Roku Hosts Alex Jones' Infowars Channels After Facebook, YouTube Ban for Hate Speech and 'Glorifying Violence'

UPDATE: Roku has removed the Infowars channel.

After the InfoWars channel became available, we heard from concerned parties and have determined that the channel should be removed from our platform. Deletion from the channel store and platform has begun and will be completed shortly.

— Roku (@Roku) January 16, 2019

Popular streaming service Roku has added conspiracy theorist Alex Jones to their Channel Store, offering two channels from his beleaguered Infowars media empire—banned in 2018 from other platforms, including YouTube, Twitter, Facebook and Spotify.

Roku's Infowars channels were first criticized by Twitter user DanielMadison78 and amplified by Sleeping Giants, an activist organization targeting companies who purchase ads with far right media outlets, including Infowars and Breitbart News.

@slpng_giants Hey guys, Roku just Put an Infowars channel up today, here’s some screen shots of my interactions.

— Raul Pudd (@DanielMadison78) January 15, 2019

Roku has since deleted their tweet—offering advice for how to activate the Infowars channel, hashtagged "HappyStreaming"—responding to DanielMadison78.

"Customers choose and control which channels they download or watch," a spokesperson for Roku told Newsweek. "We do not curate or censor based on viewpoint. While open to many voices, we have policies that prohibit the publication of content that is unlawful, incites illegal activities or violates third-party rights, among other things. If we determine a channel violates these policies, it will be removed. To our knowledge, Infowars is not currently in violation of these content policies."

Jones is currently embroiled in a lawsuit brought by families of those killed in the 2012 shooting at Sandy Hook Elementary School. Twenty children and six members of the school staff were killed by a gunman wielding a Bushmaster XM-15, a semiautomatic, AR-15 style rifle. Jones often claimed the victims were not killed, but were instead "crisis actors" participating in a government conspiracy.

The lawsuit plaintiffs—family of eight Sandy Hook victims—cited harassment from Infowars fans, including death threats and "strange individuals videotaping them and their children" in their defamation suit against Jones. On Saturday, Judge Barbara Bellis of the Connecticut Superior Court ordered Jones to surrender internal Infowars documents related to the shooting and detail the conspiracy outlet's marketing strategies.

"From the beginning, we have alleged that Alex Jones and his financial network trafficked in lies and hate in order to profit from the grief of Sandy Hook families," their lawyer, Chris Mattei, said in a statement.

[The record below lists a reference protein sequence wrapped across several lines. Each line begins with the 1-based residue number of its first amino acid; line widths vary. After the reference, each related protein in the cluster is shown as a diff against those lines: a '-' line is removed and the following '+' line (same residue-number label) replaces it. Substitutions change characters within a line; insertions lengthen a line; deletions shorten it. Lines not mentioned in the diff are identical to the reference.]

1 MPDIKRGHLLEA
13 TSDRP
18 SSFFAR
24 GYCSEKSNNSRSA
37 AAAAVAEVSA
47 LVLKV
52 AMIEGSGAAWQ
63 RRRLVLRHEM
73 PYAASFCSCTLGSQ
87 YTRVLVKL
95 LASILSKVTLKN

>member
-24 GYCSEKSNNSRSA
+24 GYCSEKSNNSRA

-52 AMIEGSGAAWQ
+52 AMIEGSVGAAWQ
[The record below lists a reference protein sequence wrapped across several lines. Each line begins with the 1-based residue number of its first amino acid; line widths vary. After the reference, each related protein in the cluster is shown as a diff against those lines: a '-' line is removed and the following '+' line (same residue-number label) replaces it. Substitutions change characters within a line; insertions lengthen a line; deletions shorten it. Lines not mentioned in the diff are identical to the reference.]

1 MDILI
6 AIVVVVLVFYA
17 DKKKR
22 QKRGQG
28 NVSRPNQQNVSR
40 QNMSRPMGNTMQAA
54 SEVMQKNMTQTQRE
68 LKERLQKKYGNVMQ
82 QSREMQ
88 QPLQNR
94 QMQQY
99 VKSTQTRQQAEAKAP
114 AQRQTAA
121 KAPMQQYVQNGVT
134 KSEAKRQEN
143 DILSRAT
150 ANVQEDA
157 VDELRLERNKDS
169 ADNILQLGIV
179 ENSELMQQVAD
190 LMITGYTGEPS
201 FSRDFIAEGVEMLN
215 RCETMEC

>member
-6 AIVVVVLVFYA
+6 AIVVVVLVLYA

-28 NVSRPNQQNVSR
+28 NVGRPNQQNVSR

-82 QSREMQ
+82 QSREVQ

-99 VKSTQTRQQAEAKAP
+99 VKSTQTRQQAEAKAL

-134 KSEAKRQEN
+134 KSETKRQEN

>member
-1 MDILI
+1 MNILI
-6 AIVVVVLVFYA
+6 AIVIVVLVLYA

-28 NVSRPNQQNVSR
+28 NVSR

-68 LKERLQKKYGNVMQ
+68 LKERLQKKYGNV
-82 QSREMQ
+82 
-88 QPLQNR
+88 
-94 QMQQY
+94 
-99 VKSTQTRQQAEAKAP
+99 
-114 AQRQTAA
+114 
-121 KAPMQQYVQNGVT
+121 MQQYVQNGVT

Lawyer Josh Koskoff, who also represents the Sandy Hook families in their lawsuit, released the following statement to Newsweek reacting to Roku's Infowars content:

"Roku's shocking decision to carry Infowars and provide a platform for Alex Jones is an insult to the memory of the 26 children and educators killed at Sandy Hook. Worse, it interferes with families' efforts to prevent people like Jones from profiting off innocent victims whose lives have been turned upside down by unspeakable loss. We call on Roku to realize this and immediately pull the program. Until then, the families will be switching to alternate streaming providers that know the difference between authentic – if provocative – opinions and a lying opportunist seeking to make money by any means possible. There is no amount of anticipated revenue that could possibly justify Roku's calculated decision."

To fully understand the abject suffering Alex Jones caused the families in Sandy Hook please listen to this episode of The Daily podcast. The agony wrought by this man - on families who had already endured unfathomable tragedy - made a reporter cry on air.

— Shannon Watts (@shannonrwatts) January 11, 2019

Infowars has not responded to a request for comment from Newsweek.

On August 6, 2018, Apple, Spotify, and Facebook banned Infowars content, including podcasts and videos. Twitter followed suit a month later, permanently suspending Jones from the social media platform. Apple, YouTube and Facebook all cited platform policies regarding hate speech, with Facebook describing Infowars content as "glorifying violence...and using dehumanizing language to describe people who are transgender, Muslims and immigrants."

Infowars "expressly and principally promotes, advocates, or incites hatred or violence against a group or individual based on characteristics," Spotify said in its own statement.

In the weeks after the ban, Infowars traffic dropped by half, from 1.4 million visits and video views on an average day to 715,000, according to The New York Times.

Alex Jones has previously peddled conspiracy theories involving the 9/11 attacks, Hurricane Katrina, "weather weapon" tornadoes and the Boston Marathon bombing. He has claimed Carrie Fisher was killed to boost Star Wars ticket sales and accused numerous political figures of being demons who rape children. Infowars was also one of the first outlets to falsely claim millions of undocumented immigrants would vote illegally in the 2016 election, an empty assertion later promoted by President Donald Trump, who praised Jones in a 2015 Infowars interview.

"Tap into the truth of the world with Infowars, one of the most popular alternative media sources on the planet and get tomorrow's news today," the description reads for the Infowars Live channel now available on Roku.

This story has been updated with the statement from Josh Koskoff released to Newsweek.